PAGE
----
We managed to close the doors before slamming through the fence that surrounded the platform with ease. We were lucky; most of the guards had been positioned elsewhere because they'd never expected us to get this far. We were finally actually driving away from the Equator, through it's streets and hopefully out and back to the wilderness.
Somehow, we'd made it.
Rose stood in the corner talking excitedly with the boy who'd stood in the back of the truck, now that I wasn't so distracted by the thought of dying, I took in that he had dark hair and glasses, and had a nice face. I guess it didn't matter how his face looked - anyone could betray you in an instant. I decided not to worry about that for the moment.
I was too depleted from one betrayal to deal with distrust at the moment.
January sat next to me, hugging her knees to her chest once more. Her eyes were red and it looked like she'd been crying. I remembered one of the first times I'd seen her, when she'd seemed almost to like Mace. She'd been with him the longest out of all of us here.
"Are you okay?" The question sounded stupid to ask, since obviously none of us were at the moment.
"I just...wasn't expecting that from him. He'd seemed so normal...," she murmured, trying to make herself seem less sad than she looked.
Hearing our conversation, the boy who'd been talking to Rose suddenly looked up. "They all do. Don't worry. The feelings will pass." His word seemed like they were trying to be reassuring, but it didn't seem to work well with January. He walked towards us and knelt down next to her, before pressing his palm against her knee. "I know what it's like. A lot of us do, from where we're from."
"What do you mean?" I asked, interested in who exactly I'd aligned myself with. I only knew a bit about this group, and that definitely wasn't enough.
"You're not the only group they did this, too. Of course, not all of our groups were fortunate enough to have a doctor's son in it," he commented, while glancing over at Asten who was apparently sleeping against the wall of the truck. There was some sort of distrust in the boy's voice at the label he gave Asten. "But most of us were lured in by trusting another person about our age, until that person called in the Equator to take us all down there by helicopter."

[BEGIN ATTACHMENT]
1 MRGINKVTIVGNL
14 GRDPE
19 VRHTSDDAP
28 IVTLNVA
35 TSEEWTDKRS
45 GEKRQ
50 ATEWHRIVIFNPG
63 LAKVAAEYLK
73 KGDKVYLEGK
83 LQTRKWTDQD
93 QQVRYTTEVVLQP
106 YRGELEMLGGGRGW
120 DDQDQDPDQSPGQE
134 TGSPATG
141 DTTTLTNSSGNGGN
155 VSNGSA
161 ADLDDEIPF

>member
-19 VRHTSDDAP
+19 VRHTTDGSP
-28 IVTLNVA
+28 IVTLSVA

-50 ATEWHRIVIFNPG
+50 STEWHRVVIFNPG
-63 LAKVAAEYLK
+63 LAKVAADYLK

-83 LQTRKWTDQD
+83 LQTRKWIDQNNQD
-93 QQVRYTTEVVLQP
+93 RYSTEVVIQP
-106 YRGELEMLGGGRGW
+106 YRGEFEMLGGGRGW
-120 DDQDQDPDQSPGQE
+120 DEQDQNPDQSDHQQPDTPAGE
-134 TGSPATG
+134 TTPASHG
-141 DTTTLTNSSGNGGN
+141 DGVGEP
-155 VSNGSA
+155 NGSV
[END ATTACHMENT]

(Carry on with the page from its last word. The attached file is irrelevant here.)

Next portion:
I was still missing part of the story. "Why us? Why do they need teenagers so badly?" I felt bad asking so many questions, when I knew the boy was probably just as tired as we were.
"Because they believe we are the most trusting. It's why...these teens they sent out were also worried to kill any adults remaining. To the Equator, the adults are useless. You won't see many people above eighteen roaming the forest like all of us were. The only ones you might find are with gangs, because they work together and are strong enough. They're too hard to kill. But please, get some rest. You can save most of your questions for when we arrive. And by the way, I'm Dennis, just so you have something to call me by..."
I nodded and leaned against the metal truck wall, ready to listen to what he said. I was unbelievably tired out from everything that had happened. But as Dennis started to get up, another important question hit me. I doubted anywhere in the snow would be safe now that we knew the Equator was monitoring it. Even more importantly, I couldn't help but wonder how in the world they managed to keep themselves hidden for however long it had been.
"Wait...Dennis...can I ask one more thing?" He was patient enough to actually turn around and raise his eyebrows, allowing me to get on with asking whatever it was that I needed to ask. "Where exactly is your camp?"
He tilted his head to the side for a minute, considering how he could answer my question. "Most of this continent is covered with snow or nearly uninhabitable. But some places aren't as bad as others. We managed to find one of these...few places. It's nice actually...people used to hate its weather, but now, it's a safe haven..."
I waited patiently for his response. Even as he began to form the words, I already knew what he would say. It was something that hadn't hit me. A beautiful idea, that I'd never even considered, and now that I did, I realized that there could be a future for me. There was a possibility of not having to spend my days, suffering while desperately trying to survive in the frozen wasteland the Equator had laid out for us all to die in. There was finally a hope.
YOU ARE READING
Nobody knows what day it is anymore. Nobody knows the month, the day of the week...and the only way to tell time is by the slight change in the color of the sky from grey to black every twenty-four hours. If a day even is twenty-four hours a...